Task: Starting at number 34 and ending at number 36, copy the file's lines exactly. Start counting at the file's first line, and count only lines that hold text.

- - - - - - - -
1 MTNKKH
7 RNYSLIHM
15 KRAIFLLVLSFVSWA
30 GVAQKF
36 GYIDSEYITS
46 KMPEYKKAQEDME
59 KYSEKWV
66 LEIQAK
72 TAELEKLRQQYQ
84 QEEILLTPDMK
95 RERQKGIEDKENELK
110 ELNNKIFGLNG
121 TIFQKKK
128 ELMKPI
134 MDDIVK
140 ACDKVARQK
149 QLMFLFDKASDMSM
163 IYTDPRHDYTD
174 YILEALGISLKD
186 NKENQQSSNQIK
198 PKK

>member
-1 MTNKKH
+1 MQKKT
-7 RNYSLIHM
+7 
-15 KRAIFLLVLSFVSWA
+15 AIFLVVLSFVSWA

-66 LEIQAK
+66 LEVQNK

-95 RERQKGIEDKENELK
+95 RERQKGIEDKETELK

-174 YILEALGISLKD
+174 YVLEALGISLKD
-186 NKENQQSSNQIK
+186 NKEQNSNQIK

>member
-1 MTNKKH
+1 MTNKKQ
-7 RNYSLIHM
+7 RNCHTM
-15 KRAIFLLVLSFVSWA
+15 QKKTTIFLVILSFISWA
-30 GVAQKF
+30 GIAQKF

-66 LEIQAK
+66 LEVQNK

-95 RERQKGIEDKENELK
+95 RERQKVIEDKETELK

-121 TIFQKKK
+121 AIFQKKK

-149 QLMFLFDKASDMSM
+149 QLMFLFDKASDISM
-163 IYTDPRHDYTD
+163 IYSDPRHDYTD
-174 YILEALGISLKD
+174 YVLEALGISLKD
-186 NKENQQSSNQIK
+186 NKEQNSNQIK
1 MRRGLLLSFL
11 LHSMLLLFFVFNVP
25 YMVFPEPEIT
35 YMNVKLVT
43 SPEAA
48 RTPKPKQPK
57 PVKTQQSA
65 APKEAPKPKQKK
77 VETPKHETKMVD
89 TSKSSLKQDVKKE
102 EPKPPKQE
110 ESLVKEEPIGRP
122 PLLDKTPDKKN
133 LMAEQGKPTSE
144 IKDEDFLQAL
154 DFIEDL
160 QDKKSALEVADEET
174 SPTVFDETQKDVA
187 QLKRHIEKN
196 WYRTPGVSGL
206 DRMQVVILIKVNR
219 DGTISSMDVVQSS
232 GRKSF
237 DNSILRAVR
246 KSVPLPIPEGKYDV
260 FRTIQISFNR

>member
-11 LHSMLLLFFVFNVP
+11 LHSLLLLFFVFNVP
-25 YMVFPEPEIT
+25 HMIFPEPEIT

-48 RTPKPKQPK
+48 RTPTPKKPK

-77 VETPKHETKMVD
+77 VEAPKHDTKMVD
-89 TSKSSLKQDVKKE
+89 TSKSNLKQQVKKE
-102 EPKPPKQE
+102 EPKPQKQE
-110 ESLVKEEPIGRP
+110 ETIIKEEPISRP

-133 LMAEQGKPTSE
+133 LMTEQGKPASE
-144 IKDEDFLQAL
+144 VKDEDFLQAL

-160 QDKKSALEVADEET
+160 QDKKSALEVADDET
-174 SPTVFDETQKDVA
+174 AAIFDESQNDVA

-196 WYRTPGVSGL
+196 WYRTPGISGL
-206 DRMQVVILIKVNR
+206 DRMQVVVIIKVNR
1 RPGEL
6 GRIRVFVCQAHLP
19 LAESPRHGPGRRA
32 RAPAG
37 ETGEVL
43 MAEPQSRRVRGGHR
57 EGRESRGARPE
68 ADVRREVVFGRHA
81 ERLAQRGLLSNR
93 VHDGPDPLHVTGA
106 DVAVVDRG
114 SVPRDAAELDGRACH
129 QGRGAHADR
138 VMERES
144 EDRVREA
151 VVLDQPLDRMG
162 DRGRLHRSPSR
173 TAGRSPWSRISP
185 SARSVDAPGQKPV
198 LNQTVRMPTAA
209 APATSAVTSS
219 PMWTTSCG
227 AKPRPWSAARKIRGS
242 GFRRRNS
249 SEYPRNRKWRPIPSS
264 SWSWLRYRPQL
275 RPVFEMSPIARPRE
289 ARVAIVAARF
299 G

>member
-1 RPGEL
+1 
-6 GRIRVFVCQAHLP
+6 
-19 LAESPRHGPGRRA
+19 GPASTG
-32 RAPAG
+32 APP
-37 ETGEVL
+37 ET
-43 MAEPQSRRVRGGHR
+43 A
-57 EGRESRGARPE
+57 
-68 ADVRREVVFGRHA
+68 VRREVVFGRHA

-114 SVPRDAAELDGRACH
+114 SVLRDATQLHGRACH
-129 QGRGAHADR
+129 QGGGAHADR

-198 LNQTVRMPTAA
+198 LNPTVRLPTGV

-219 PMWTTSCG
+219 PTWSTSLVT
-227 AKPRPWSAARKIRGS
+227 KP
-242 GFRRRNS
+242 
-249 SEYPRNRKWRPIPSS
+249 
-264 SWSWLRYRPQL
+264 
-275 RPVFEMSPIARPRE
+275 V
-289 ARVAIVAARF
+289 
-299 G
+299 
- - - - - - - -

+174 YVLEALGISLKD
-186 NKENQQSSNQIK
+186 NKEQNSNQIK